When I worked at a desk staring at a screen for 8-10 hours a day, endured southern California traffic through bleary eyeballs, and drafted and re-drafted emails to clients and managers so I wouldn’t look stupid or flippant, freedom seemed so far, so lovely, so beautiful.
Then, I quit.
And then, I found out how scary and terrifying freedom really is.
The freedom that seemed to only exist outside office of cubicles, seen through windows and lunch breaks, tasted briefly on Friday evenings heading into the weekend – became the air I breathed. I was overwhelmed. It was too much.
I was so scared. Sorry that was an understatement.
I was scared shitless.
I didn’t know how to manage my time. I wasn’t supposed to be anywhere, wasn’t reporting to anyone, wasn’t accountable for work and deliverables.
So I did everything. I did everything to make sure I could, at the end of the day, say that at least – at the very least, I did my very best aka I paid for it. I did everything so no one could tell me leaving my bi-monthly direct deposit and security was a mistake. I made sure I had no gaps, no free-time, no moments of idleness.
I woke up just as early, did my morning routine of reading and writing, stacked my schedule with things I could work on.
The freedom I had pursued became my prison.
I was so scared that I would lose control. I was so scared I would lose my purpose, my fire. I was so scared of failing, of being judged, of crawling back to corporate’s door, knocking and asking for a position.
It terrified me.
And fortunately, it wasn’t working. No matter how productive I tried to be, no matter how much I filled my day with things to do, posts to write, opportunities to connect – I was getting nowhere super quick.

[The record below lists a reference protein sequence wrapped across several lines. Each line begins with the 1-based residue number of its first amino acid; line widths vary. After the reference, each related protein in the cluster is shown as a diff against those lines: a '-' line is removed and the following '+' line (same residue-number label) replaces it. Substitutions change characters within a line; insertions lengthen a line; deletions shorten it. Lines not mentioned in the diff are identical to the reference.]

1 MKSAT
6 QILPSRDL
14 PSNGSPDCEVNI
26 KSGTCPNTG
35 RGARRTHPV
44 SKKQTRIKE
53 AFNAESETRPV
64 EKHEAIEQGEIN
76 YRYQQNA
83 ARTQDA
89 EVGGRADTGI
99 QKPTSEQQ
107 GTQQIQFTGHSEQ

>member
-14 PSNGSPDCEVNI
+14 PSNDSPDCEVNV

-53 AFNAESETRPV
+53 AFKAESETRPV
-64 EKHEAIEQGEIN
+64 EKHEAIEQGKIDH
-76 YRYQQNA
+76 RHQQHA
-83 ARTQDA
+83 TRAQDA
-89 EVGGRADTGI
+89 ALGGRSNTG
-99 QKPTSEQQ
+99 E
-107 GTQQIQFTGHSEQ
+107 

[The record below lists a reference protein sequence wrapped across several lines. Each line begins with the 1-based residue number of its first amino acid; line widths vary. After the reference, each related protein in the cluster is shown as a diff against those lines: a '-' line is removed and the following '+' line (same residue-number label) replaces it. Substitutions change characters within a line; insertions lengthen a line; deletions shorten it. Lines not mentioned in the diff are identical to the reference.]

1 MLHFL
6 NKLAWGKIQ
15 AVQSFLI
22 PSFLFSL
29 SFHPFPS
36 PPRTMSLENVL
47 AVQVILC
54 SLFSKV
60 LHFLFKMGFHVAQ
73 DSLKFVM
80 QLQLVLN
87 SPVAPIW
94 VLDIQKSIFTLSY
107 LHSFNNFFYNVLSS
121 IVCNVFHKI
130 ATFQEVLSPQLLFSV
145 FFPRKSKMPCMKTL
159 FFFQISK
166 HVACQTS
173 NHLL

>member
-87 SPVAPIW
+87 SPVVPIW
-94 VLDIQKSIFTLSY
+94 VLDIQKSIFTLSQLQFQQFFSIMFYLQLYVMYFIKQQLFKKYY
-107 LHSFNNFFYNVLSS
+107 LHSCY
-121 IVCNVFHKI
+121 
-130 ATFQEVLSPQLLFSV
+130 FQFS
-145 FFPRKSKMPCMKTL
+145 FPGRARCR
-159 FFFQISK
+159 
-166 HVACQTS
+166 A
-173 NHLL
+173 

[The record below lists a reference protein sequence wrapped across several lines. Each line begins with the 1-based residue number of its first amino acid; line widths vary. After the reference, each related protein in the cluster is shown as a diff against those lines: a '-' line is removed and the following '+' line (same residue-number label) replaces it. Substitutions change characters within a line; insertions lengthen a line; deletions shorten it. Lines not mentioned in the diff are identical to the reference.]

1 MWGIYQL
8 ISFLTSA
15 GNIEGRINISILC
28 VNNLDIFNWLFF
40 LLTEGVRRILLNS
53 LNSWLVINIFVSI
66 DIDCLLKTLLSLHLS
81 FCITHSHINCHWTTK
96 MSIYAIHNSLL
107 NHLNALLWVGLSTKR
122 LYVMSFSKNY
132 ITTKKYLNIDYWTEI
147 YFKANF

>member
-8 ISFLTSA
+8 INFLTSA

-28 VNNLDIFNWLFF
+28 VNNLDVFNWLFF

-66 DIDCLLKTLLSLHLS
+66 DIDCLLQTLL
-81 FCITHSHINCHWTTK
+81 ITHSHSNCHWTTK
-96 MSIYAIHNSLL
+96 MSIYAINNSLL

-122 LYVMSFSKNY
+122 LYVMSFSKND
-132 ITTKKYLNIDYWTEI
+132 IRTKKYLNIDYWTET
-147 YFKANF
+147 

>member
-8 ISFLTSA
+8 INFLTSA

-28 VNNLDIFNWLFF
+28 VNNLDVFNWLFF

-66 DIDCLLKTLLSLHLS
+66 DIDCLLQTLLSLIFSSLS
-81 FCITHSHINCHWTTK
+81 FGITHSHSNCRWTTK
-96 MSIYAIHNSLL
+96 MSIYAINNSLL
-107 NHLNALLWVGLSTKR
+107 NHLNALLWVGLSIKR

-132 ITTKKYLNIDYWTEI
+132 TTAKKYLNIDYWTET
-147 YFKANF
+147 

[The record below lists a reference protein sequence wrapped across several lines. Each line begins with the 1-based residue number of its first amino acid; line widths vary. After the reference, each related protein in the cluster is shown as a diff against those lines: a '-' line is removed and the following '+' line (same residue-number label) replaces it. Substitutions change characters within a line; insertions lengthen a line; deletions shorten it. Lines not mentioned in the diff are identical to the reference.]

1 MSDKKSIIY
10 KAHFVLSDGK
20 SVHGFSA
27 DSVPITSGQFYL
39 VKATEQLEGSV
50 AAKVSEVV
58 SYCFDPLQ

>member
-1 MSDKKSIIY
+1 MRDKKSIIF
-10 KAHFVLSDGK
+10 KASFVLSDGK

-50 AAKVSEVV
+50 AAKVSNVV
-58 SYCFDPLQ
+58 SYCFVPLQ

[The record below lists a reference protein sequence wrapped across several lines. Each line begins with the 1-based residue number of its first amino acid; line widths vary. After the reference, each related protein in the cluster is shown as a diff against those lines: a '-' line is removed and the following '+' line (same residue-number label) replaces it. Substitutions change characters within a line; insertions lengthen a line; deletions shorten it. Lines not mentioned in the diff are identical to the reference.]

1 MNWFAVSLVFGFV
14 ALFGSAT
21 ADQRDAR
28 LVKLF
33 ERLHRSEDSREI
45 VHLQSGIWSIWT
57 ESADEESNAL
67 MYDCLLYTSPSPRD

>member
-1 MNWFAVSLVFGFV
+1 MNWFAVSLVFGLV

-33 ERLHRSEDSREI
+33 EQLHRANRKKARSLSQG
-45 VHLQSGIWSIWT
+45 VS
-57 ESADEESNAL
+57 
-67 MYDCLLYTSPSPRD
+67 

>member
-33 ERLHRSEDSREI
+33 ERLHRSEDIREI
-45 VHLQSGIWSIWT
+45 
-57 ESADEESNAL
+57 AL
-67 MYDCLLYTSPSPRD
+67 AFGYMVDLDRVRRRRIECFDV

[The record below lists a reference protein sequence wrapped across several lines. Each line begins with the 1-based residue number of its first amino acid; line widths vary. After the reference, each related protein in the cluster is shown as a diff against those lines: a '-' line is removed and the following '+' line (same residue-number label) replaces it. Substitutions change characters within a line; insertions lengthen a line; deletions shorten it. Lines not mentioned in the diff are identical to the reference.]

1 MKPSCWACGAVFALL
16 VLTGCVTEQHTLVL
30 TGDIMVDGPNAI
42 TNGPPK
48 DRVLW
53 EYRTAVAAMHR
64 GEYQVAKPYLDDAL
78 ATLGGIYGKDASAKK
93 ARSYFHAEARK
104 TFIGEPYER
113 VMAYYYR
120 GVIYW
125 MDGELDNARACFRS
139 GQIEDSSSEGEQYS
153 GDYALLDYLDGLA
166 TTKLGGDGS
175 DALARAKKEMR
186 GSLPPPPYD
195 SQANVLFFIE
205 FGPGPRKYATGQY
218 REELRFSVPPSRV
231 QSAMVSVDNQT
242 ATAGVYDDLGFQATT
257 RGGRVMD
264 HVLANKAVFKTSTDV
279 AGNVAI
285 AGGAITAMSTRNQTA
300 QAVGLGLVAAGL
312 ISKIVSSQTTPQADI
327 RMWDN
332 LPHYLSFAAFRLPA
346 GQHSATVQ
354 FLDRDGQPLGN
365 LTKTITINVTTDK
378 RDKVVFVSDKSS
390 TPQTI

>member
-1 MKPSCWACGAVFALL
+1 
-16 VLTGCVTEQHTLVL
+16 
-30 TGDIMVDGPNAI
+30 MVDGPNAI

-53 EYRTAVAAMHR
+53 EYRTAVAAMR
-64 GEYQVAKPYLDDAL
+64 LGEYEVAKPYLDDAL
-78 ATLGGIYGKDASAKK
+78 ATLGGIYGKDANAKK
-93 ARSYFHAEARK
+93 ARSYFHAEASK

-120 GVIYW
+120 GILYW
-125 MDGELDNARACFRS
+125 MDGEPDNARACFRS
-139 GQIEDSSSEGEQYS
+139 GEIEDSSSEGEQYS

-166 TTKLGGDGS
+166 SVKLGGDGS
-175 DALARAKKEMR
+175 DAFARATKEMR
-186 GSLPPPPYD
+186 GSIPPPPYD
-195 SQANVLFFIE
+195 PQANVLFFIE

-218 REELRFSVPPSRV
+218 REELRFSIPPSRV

And I gave up.
I was tired and, in a way, even more stressed than before because I was trying to create something out of myself, out of trying to “catch up” and compensate. I had no guidelines, no one to tell me I was doing anything right or wrong. I was on my own.
My time was mine, my bank account was mine (well, that was always mine, but now everything in it was all I had haha), my resources – mine. My connections – mine. My purpose – mine. Accountability? Me. Motivation? Me.
And it was then that I realized this is exactly what I fought for. It was this freedom – that everything in my life, in my every day is mine and only mine.
I realized this is what I pursued. I pursued myself. I pursued my heart, my soul, my purpose, my passion. I pursued something meaningful to me.
And then I realized, this freedom was meant to give me meaning in what I choose to do, what I choose to value, what I choose to grow and create. This freedom was meant for me.
It meant I call the shots – on what made sense to me. It meant I decide what was important. It meant I only do things that truly mattered – to me. Not because I’m supposed to. Not because it’s what everyone else did. Not because I want to look productive. And definitely not because someone tells me to.
This post got too long. Tomorrow’s post is about what I’m doing with the freedom now that my relationship with it is shifting. Thanks for reading.